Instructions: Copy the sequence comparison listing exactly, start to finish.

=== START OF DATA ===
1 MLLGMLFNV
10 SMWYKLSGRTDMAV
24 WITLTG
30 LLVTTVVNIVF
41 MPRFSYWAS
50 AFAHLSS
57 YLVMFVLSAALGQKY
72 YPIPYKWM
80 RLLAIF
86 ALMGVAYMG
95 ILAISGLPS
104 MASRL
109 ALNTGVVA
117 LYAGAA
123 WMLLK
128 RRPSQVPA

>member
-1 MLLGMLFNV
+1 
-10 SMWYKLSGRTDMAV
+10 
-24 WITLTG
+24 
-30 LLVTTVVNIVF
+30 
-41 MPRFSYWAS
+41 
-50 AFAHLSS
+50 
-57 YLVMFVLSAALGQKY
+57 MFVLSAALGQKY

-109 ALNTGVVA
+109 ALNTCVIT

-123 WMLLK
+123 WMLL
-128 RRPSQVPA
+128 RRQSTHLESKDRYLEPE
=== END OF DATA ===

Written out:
1 MLLGMLFNV
10 SMWYKLSGRTDMAV
24 WITLTG
30 LLVTTVVNIVF
41 MPRFSYWAS
50 AFAHLSS
57 YLVMFVLSAALGQKY
72 YPIPYKWM
80 RLLAIF
86 ALMGVAYMG
95 ILAISGLPS
104 MASRL
109 ALNTGVVA
117 LYAGAA
123 WMLLK
128 RRPSQVPA

>member
-1 MLLGMLFNV
+1 
-10 SMWYKLSGRTDMAV
+10 
-24 WITLTG
+24 
-30 LLVTTVVNIVF
+30 
-41 MPRFSYWAS
+41 
-50 AFAHLSS
+50 
-57 YLVMFVLSAALGQKY
+57 MFVLSAALGQKY

-109 ALNTGVVA
+109 ALNTCVIT

-123 WMLLK
+123 WMLL
-128 RRPSQVPA
+128 RRQSTHLESKDRYLEPE